Psychology of a win

Malli has become a dedicated fan of German football this year. He can name every player on the World Cup team. He knows their positions, their numbers, and which club teams they play for. He knows when teammates from the Bundesliga are meeting each other on the World Cup pitch on opposing sides. When we picked him up from the school summer fair last week we were a bit taken aback to find our Canadian-Sri-Lankan child’s face painted in bands of Schwartz-Rot-Gold. He cheered hard for Germany against Algeria, against France, and last night, against Brazil. And being in Berlin, we all wanted Germany to win – mostly because it would be a bummer to be surrounded by a bunch of sad fans.

But last night’s win over Brazil didn’t feel like a victory. Sure, we cheered at the first goal. We even cheered at the second. By the third goal we started to wonder what was wrong. “What’s going on? Is something the matter with the Brazilian team,” I asked? Before I could get the words out, Germany’s fourth and fifth goals were in the net.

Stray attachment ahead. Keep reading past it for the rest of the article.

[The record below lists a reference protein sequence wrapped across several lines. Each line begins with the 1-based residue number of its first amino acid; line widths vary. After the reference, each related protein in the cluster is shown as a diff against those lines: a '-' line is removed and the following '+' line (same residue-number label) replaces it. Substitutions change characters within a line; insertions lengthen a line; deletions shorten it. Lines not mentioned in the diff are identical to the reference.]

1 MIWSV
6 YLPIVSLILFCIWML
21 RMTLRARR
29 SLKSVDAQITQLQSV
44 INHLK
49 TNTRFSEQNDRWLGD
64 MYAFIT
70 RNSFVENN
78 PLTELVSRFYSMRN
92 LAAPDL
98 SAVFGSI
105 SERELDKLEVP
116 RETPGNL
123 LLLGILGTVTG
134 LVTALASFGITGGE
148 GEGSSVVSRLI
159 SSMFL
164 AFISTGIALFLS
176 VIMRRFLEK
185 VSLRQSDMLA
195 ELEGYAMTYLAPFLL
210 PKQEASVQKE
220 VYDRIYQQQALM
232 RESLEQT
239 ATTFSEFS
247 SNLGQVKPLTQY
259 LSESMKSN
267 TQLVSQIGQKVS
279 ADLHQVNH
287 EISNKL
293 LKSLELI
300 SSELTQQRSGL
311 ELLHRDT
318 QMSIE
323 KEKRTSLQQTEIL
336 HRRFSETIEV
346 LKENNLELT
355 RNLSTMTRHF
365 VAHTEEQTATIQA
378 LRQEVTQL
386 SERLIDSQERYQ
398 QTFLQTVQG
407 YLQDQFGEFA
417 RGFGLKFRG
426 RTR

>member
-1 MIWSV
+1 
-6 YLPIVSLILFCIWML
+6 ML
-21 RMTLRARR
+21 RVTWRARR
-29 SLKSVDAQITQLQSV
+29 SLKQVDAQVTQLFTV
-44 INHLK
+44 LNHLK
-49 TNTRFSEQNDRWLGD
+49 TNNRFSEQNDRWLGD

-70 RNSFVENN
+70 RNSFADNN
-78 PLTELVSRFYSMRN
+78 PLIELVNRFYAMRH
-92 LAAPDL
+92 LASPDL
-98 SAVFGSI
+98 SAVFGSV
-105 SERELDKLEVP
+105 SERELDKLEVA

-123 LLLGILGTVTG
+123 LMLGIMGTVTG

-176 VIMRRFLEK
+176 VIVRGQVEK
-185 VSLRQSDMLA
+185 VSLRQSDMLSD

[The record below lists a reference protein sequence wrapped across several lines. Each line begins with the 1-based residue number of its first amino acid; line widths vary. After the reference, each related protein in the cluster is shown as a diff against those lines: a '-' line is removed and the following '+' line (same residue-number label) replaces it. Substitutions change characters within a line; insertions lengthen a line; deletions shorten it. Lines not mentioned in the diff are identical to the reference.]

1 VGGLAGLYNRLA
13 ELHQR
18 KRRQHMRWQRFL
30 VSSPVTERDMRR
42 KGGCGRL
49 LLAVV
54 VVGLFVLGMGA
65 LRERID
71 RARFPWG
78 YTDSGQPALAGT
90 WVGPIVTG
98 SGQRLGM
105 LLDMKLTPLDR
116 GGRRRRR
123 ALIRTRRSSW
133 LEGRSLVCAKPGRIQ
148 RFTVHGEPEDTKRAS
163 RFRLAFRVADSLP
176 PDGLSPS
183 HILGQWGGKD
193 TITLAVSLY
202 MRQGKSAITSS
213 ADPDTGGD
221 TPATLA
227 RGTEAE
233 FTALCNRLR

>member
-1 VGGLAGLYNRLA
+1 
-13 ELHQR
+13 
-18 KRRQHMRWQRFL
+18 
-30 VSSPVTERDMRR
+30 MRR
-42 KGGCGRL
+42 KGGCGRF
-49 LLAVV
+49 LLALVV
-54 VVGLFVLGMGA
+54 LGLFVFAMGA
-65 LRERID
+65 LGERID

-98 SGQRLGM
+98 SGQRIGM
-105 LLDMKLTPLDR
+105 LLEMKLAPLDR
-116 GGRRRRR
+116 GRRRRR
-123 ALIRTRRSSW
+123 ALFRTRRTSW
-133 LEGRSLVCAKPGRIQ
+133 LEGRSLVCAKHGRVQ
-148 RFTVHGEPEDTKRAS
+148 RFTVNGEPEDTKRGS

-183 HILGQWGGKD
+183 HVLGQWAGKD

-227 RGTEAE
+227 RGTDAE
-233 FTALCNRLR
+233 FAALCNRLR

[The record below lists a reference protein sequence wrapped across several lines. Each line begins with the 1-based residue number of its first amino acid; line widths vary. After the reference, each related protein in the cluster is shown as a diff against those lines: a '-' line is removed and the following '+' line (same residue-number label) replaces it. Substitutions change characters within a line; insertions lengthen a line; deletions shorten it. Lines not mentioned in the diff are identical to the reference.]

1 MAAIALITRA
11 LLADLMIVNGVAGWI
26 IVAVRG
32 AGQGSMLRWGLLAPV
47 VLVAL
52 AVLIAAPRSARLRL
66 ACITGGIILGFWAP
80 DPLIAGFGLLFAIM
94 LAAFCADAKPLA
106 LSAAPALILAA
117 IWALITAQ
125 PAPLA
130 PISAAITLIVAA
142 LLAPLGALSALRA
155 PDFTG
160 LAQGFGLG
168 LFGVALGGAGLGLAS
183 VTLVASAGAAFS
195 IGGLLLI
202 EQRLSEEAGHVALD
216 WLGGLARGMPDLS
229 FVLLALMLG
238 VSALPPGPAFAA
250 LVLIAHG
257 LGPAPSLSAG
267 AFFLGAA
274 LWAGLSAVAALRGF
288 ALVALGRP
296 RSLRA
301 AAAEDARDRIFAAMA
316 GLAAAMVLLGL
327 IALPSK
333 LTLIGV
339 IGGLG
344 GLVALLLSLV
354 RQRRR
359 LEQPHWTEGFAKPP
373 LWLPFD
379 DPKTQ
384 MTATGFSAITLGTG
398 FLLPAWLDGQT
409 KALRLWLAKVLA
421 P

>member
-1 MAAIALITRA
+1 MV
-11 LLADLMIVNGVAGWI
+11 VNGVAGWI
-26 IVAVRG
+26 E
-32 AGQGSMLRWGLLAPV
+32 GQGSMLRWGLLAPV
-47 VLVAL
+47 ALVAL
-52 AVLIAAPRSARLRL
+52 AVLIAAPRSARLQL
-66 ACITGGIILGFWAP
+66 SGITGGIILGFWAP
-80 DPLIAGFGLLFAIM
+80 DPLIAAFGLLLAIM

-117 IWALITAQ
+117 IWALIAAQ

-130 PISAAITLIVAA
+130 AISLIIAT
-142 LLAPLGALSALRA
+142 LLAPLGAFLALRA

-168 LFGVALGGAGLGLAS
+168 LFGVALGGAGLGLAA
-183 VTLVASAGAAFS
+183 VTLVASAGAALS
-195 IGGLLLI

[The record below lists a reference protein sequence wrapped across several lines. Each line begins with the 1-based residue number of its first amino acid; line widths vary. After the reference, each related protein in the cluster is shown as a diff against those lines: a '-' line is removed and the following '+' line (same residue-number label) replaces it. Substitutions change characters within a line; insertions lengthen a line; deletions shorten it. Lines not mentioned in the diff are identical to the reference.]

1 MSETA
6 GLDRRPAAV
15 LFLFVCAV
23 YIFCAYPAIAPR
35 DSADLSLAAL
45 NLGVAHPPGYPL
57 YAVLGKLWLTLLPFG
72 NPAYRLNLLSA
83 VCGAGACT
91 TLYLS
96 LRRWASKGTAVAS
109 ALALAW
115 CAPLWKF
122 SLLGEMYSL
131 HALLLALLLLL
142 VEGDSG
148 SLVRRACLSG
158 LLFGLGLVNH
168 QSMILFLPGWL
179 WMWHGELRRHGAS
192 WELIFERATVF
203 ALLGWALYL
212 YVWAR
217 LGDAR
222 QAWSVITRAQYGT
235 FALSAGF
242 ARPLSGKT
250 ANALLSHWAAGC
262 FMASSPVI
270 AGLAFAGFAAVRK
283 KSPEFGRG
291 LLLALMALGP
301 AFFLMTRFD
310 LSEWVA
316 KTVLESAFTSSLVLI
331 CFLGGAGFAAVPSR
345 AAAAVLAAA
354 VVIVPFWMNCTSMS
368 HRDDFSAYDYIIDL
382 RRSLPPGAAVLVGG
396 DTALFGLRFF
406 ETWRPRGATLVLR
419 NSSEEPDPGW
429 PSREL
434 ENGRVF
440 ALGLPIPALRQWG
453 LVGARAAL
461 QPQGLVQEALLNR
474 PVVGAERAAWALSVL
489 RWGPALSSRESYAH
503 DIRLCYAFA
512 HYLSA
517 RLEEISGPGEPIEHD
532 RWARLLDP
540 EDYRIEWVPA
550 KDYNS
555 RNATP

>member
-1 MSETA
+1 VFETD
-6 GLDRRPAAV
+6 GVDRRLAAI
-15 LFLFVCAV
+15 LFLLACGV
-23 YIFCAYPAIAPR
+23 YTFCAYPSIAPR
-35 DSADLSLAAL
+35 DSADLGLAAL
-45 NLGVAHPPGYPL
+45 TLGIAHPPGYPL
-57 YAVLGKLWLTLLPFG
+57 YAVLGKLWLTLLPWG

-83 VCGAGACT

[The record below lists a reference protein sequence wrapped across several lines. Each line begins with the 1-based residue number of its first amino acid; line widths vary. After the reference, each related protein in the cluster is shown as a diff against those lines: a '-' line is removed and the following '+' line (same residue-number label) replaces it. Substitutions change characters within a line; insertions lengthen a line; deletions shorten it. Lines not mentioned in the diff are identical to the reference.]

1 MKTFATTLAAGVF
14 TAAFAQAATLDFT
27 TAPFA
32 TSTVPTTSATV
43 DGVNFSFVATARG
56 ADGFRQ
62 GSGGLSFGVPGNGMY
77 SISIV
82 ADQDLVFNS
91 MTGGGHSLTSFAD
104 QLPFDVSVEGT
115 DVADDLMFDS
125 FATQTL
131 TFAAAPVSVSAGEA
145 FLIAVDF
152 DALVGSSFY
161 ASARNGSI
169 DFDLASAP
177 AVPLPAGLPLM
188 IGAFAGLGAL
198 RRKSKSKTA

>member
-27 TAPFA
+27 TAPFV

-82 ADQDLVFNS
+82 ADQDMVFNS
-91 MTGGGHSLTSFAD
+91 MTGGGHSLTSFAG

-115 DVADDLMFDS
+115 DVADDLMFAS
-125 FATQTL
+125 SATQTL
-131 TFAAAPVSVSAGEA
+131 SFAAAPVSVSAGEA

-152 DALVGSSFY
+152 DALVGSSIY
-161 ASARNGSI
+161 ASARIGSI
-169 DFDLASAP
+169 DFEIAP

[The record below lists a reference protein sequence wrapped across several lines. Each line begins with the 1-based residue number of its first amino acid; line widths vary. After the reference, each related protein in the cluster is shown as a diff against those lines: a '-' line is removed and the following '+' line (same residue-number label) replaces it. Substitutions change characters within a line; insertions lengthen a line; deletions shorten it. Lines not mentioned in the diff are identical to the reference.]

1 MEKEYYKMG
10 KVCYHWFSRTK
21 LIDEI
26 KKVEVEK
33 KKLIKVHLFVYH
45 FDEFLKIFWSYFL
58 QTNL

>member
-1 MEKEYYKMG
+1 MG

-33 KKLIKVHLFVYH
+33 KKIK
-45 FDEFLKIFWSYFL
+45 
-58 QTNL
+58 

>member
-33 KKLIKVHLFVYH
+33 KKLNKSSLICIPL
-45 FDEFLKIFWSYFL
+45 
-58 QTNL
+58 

Malli had stopped cheering. The firecrackers outside were much less plentiful since ardent fans hadn’t rationed their firecrackers to cover five (and then six, and then seven) German goals.

Throughout the second half of the game Malli kept whispering “please don’t score again, please don’t score again.” This from the boy who had been leaping about in a victory dance half an hour earlier. At the end of the game I carried sleeping Akka to bed and she woke up enough to ask who won.

“Germany won,” I said.

“What was the score?”

“Seven to one. Seven to one for Germany.”

“Oh,” she said sleepily. “I don’t like seven to one.”

I don’t like seven to one either. I did want Germany to win but not like that. I suppose they didn’t have the option to wrap it up after three goals and stop aiming for the net. But even the children could see it clearly: we wanted ‘our’ guys to beat ‘their’ guys but then we wanted the beating to stop. Watching a win is thrilling but watching a beating is horrifying.

So when we watch the final on Sunday the kids and I will be cheering for a very, very narrow German win.

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